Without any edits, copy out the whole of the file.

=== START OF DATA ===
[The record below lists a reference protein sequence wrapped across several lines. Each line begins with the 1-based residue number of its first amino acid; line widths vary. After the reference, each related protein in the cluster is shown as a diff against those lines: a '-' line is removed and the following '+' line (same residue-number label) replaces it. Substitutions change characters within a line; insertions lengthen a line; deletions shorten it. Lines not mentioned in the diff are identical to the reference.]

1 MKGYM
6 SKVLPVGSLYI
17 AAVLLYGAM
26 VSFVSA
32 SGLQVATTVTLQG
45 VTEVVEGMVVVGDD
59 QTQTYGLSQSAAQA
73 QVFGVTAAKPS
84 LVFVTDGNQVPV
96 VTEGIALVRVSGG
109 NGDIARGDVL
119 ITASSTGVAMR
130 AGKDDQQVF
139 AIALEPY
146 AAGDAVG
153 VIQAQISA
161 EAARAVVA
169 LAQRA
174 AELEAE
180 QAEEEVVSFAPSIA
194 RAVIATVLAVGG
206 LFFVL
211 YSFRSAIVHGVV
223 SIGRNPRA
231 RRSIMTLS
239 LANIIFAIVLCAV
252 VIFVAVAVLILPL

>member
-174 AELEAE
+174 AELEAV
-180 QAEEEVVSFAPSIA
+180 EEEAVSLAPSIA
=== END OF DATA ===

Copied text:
[The record below lists a reference protein sequence wrapped across several lines. Each line begins with the 1-based residue number of its first amino acid; line widths vary. After the reference, each related protein in the cluster is shown as a diff against those lines: a '-' line is removed and the following '+' line (same residue-number label) replaces it. Substitutions change characters within a line; insertions lengthen a line; deletions shorten it. Lines not mentioned in the diff are identical to the reference.]

1 MKGYM
6 SKVLPVGSLYI
17 AAVLLYGAM
26 VSFVSA
32 SGLQVATTVTLQG
45 VTEVVEGMVVVGDD
59 QTQTYGLSQSAAQA
73 QVFGVTAAKPS
84 LVFVTDGNQVPV
96 VTEGIALVRVSGG
109 NGDIARGDVL
119 ITASSTGVAMR
130 AGKDDQQVF
139 AIALEPY
146 AAGDAVG
153 VIQAQISA
161 EAARAVVA
169 LAQRA
174 AELEAE
180 QAEEEVVSFAPSIA
194 RAVIATVLAVGG
206 LFFVL
211 YSFRSAIVHGVV
223 SIGRNPRA
231 RRSIMTLS
239 LANIIFAIVLCAV
252 VIFVAVAVLILPL

>member
-174 AELEAE
+174 AELEAV
-180 QAEEEVVSFAPSIA
+180 EEEAVSLAPSIA